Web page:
Author Archives: Art Babbitt

Meeting Walt Disney

Babbitt retelling his first encounter with Walt – and Walt’s first hint that Babbitt meant trouble. All footage and photos are original from the Babbitt Collection.

Posted in 1932-1941: Disney Glory Days | Tagged , , | Leave a comment

Babbitt’s Disney Friends

Disney artists need time to unwind while making milestones like Snow White and Pinocchio.  Here are some brief clips of some of Babbitt’s friends from the Disney studio having fun during the late 1930s. For those of you keeping track, … Continue reading

Posted in 1932-1941: Disney Glory Days | Tagged , , , , , | 2 Comments

Marge on Art Babbitt

A mini-doc on Art Babbitt, through the eyes and voice of his ex-wife, Marge, née Belcher, later Champion. Disney man Hal Adelquist is one of the other beach-goers.  Adelquist would later testify against Babbitt at the National Labor Relations Board … Continue reading

Posted in 1932-1941: Disney Glory Days, politics | Tagged , , | Leave a comment

How Babbitt Changed Animation Methodology – Pt 4 of 4

LIVE ACTION REFERENCE We’ve discussed how Babbitt contributed to the development of animation and Disney’s golden age in many hugely significant ways.  The last method I’ll touch upon here is his use of Live Action reference. I’ve talked about it … Continue reading

Posted in 1932-1941: Disney Glory Days, Alice in Wonderland, Animation, California, Pinocchio, Snow White and the Seven Dwarfs | Tagged , | 1 Comment

How Babbitt Changed Animation Methodology – Pt 3 of 4

Cartoon Character Analysis Hollywood cartoon characters up to 1934 lacked a certain luster.  In the early 1930s, live-action actors were happily pigeon-holed into roles: Douglas Fairbanks was the hero, Charley Chaplin was the tramp.  But these stars were exceptional. They … Continue reading

Posted in 1932-1941: Disney Glory Days, Animation, New York | Tagged , , | 2 Comments

How Babbitt Changed Animation Methodology – Pt 2 of 4

The Animation Technique of Breaking the Joints You must have noticed that if you wag a pencil in just the right way, it appears to be made of rubber.  It’s an optical illusion that makes a rigid object appear to move … Continue reading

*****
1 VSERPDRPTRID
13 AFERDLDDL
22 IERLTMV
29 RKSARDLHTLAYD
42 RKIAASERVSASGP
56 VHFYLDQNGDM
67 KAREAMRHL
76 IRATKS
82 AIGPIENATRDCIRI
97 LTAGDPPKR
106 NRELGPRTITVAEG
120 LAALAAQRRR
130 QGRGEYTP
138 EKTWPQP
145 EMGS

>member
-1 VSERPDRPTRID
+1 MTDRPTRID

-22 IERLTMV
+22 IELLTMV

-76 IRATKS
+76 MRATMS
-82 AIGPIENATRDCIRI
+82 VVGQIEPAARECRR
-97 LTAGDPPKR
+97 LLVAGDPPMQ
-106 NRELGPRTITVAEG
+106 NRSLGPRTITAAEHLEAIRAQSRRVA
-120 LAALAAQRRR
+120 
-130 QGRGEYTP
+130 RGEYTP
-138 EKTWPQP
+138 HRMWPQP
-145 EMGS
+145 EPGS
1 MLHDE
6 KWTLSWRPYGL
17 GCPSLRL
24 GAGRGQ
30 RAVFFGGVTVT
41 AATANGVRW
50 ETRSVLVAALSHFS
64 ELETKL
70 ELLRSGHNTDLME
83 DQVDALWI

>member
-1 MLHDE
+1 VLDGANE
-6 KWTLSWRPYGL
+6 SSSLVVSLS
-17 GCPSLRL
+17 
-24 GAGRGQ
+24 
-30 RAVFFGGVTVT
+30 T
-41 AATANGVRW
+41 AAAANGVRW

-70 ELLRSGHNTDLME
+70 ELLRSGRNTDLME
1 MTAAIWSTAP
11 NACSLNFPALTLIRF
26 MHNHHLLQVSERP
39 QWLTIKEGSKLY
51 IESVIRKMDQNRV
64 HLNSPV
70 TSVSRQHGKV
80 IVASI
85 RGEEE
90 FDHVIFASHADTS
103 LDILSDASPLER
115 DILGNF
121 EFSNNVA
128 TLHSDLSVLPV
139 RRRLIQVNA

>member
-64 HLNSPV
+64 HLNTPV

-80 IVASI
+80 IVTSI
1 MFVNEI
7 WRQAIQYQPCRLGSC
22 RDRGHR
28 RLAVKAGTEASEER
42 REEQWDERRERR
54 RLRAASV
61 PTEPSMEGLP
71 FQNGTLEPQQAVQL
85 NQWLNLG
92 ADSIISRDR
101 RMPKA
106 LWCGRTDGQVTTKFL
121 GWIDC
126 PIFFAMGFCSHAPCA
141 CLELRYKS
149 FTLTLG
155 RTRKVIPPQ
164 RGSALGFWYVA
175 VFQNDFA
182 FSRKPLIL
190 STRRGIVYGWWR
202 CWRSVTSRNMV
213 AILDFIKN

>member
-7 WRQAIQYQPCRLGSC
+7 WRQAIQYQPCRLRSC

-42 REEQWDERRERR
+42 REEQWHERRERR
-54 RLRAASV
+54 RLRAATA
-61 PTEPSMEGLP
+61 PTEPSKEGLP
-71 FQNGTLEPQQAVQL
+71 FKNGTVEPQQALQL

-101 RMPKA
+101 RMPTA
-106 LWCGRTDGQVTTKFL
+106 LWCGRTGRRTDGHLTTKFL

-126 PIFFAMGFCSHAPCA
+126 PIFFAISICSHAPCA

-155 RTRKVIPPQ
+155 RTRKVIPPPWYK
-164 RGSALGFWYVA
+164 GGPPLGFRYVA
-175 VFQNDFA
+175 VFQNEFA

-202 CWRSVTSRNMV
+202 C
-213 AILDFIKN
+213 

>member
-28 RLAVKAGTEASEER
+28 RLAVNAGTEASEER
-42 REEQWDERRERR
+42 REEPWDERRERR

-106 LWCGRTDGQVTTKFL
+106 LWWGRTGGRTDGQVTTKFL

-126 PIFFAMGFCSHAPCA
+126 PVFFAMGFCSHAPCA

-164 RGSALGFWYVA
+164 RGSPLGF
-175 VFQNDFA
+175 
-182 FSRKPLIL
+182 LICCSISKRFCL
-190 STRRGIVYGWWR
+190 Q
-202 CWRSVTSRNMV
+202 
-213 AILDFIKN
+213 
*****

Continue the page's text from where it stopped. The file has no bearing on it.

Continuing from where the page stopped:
Posted in 1932-1941: Disney Glory Days, Animation, Mickey Mouse | Tagged , | 1 Comment

How Babbitt Changed Animation Methodology – Pt 1 of 4

Film history has many great pioneers who were the first to try a new technique and elevate the entire medium.  In live action film, some of the most noted artists to do so are directors and actors.  In animation, it … Continue reading

Posted in 1932-1941: Disney Glory Days, Disney | Tagged , , , | Leave a comment

Saving Mr. Banks

I just saw Saving Mr. Banks, a dramatic re-enactment of author P. L. Travers and Walt Disney’s head-to-head on the making of 1964’s Mary Poppins. I loved it. Probably due to the Sherman brothers. As a Disney historian, there were … Continue reading

Posted in Animation, California, miscellaneous | Leave a comment

Disney Fires Babbitt How Many Times?

A question was posed to me recently: How many times did Walt fire Babbitt? In his later years, Art Babbitt was fond of saying things like “Disney tried to fire me five different times” for his union activity at the … Continue reading

Posted in 1941: The Disney Strike, miscellaneous, WWII | Tagged , , | Leave a comment

Happy 106th Birthday, Art Babbitt

  In honor of Art Babbitt’s birthday, I’m sharing an interesting bit of European memorabilia.  Ten years ago this year, Babbitt was honored with an exhibit of his work in Austria’s Gallerie Maringer.   … Does anyone care to translate?

Posted in 1932-1941: Disney Glory Days, 1946-1970s: Later Years, miscellaneous, Photography, Snow White and the Seven Dwarfs | Tagged , , | 1 Comment